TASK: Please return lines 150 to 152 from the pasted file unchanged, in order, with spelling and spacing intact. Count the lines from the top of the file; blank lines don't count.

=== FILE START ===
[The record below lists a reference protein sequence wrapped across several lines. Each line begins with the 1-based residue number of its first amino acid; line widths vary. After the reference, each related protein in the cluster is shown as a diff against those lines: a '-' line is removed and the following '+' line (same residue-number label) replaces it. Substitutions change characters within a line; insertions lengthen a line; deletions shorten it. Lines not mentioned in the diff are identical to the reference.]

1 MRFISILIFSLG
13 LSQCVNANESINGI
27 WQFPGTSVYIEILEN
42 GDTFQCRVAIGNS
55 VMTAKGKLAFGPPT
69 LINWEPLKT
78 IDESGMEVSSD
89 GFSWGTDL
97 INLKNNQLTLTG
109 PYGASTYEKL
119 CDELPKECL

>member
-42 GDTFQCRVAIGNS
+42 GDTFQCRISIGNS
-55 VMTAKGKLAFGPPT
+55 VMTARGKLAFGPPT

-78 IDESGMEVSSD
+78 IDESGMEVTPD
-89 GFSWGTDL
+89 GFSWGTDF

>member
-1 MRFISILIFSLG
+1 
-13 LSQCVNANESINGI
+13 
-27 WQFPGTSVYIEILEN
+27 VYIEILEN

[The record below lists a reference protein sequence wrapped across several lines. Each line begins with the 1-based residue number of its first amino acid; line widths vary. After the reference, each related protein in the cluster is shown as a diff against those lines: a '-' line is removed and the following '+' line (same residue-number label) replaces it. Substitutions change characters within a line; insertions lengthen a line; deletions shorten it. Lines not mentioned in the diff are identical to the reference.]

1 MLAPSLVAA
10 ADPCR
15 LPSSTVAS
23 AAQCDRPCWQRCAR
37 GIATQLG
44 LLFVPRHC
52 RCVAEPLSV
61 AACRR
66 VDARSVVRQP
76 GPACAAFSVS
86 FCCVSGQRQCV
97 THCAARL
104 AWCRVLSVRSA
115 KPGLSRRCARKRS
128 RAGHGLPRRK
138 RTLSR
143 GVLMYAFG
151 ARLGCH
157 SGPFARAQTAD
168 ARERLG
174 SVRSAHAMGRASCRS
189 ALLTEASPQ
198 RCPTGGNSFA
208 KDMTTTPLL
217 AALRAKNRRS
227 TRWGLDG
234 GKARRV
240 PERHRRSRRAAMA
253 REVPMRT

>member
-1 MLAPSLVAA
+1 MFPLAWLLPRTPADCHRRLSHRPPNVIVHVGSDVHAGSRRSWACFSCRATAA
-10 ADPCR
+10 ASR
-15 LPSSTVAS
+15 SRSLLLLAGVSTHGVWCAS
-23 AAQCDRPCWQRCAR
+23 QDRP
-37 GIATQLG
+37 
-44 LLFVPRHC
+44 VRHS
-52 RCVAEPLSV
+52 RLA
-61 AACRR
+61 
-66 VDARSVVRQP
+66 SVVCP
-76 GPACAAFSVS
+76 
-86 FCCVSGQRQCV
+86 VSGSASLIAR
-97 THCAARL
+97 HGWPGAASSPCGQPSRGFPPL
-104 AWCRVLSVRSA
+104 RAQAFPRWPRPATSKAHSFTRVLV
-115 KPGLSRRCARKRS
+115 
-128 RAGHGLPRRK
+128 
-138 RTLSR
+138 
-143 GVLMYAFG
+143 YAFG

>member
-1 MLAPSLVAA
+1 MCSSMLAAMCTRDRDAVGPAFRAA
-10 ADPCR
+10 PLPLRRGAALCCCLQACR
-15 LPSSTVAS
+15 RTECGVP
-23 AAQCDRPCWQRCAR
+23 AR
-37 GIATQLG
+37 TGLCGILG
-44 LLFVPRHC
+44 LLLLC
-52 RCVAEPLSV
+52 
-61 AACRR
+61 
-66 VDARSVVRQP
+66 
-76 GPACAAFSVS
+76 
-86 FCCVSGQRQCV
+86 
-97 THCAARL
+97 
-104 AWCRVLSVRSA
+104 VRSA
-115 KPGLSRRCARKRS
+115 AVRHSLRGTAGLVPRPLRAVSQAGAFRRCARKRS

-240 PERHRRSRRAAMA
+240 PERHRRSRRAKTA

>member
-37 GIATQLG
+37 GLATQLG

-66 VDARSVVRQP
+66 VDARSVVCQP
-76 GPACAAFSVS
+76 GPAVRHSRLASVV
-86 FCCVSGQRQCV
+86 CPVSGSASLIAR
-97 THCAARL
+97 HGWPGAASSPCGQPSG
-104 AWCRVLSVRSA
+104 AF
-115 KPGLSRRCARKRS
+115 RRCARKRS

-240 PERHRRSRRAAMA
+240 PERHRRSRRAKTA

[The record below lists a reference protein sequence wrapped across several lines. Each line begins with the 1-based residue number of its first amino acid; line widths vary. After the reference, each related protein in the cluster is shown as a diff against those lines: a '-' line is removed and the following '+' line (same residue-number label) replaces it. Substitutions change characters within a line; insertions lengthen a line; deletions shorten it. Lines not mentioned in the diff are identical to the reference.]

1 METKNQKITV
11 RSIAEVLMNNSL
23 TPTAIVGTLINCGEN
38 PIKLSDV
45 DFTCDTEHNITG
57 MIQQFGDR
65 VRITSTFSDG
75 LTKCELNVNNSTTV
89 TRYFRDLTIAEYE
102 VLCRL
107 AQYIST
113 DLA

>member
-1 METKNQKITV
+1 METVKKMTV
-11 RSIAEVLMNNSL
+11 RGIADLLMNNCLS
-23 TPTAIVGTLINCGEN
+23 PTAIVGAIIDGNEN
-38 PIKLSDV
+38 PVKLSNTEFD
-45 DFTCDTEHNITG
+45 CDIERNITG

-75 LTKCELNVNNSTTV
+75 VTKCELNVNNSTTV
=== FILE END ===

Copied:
75 LTKCELNVNNSTTV
89 TRYFRDLTIAEYE
102 VLCRL